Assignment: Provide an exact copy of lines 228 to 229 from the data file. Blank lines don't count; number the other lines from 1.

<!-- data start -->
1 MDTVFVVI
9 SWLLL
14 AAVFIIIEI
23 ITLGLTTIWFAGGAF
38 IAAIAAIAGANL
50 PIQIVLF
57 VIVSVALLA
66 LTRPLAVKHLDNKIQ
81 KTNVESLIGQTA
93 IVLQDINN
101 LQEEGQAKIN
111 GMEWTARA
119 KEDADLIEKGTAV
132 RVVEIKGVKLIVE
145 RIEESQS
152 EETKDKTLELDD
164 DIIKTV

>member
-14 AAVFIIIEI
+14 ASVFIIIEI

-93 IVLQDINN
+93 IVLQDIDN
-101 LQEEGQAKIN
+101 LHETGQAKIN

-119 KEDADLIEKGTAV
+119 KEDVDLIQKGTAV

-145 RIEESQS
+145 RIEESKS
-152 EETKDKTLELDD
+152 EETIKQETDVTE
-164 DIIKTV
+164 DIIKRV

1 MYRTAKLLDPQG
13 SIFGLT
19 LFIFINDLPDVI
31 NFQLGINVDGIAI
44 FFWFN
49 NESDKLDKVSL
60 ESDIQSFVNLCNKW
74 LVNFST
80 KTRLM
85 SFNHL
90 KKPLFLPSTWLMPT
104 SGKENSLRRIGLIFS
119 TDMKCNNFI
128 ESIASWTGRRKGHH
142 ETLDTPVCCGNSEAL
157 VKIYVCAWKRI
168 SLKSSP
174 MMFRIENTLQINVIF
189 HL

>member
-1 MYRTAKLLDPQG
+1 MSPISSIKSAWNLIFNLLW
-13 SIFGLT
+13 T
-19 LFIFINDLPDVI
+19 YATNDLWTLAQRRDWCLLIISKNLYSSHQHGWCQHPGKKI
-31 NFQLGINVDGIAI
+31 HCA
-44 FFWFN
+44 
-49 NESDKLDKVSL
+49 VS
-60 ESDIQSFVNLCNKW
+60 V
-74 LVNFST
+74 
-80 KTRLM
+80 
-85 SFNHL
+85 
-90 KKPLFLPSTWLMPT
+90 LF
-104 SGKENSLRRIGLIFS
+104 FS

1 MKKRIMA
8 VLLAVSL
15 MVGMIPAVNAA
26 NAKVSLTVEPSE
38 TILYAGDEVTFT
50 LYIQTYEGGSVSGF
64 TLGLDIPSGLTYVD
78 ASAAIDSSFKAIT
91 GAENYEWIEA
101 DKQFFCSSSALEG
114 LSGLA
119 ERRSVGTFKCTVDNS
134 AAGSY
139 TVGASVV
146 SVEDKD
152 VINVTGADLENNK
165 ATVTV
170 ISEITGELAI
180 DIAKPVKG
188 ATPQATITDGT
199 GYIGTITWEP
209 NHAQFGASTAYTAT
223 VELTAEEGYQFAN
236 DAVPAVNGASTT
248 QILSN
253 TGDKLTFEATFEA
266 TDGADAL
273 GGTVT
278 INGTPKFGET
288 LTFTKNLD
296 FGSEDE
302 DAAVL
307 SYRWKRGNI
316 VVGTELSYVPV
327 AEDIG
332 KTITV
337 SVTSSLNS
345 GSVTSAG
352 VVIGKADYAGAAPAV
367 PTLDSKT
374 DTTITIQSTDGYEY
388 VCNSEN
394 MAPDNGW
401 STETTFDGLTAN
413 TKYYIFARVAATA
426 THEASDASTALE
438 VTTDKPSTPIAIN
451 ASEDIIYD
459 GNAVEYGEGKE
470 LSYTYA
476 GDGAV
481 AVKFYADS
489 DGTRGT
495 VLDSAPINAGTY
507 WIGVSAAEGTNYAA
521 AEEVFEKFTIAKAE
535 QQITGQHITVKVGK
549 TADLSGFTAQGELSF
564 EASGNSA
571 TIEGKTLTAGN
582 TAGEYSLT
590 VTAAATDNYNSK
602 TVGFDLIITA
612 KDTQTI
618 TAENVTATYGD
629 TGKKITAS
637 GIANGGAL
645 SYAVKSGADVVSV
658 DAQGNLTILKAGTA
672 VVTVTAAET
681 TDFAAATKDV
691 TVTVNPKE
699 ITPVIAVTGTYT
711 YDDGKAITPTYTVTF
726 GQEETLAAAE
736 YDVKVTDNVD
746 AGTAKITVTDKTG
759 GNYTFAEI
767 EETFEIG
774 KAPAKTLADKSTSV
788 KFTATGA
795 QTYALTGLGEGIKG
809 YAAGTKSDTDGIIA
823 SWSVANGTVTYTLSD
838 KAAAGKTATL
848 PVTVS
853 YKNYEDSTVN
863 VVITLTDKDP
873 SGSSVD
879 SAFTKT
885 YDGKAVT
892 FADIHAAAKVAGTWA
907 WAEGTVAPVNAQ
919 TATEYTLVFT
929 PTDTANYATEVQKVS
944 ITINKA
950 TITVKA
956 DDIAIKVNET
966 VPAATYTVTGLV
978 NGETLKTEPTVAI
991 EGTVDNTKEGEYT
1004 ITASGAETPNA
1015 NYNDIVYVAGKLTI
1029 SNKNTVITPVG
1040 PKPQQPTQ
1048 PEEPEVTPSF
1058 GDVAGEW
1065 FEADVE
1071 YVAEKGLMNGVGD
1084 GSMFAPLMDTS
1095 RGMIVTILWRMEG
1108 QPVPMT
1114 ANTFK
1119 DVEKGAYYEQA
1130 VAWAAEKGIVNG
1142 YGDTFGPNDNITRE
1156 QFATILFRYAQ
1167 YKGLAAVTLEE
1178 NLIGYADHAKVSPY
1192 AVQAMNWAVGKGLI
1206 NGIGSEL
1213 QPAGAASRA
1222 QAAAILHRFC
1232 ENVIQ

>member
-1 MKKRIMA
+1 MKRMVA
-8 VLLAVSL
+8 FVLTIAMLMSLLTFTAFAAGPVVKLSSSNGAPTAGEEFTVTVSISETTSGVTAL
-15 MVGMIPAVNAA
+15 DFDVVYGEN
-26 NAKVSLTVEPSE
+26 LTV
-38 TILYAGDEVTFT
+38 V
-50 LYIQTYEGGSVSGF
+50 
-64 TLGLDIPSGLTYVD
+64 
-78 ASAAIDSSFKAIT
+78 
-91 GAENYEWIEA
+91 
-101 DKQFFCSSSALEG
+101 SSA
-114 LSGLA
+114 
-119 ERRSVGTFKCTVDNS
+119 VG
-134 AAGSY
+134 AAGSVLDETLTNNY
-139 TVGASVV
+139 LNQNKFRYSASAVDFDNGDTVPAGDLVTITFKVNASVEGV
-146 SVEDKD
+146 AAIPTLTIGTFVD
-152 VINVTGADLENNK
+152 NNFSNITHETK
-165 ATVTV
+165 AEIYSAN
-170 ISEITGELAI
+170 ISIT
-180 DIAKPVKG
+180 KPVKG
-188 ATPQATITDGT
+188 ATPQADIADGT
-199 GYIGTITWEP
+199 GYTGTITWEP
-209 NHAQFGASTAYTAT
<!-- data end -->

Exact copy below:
-139 TVGASVV
+139 LNQNKFRYSASAVDFDNGDTVPAGDLVTITFKVNASVEGV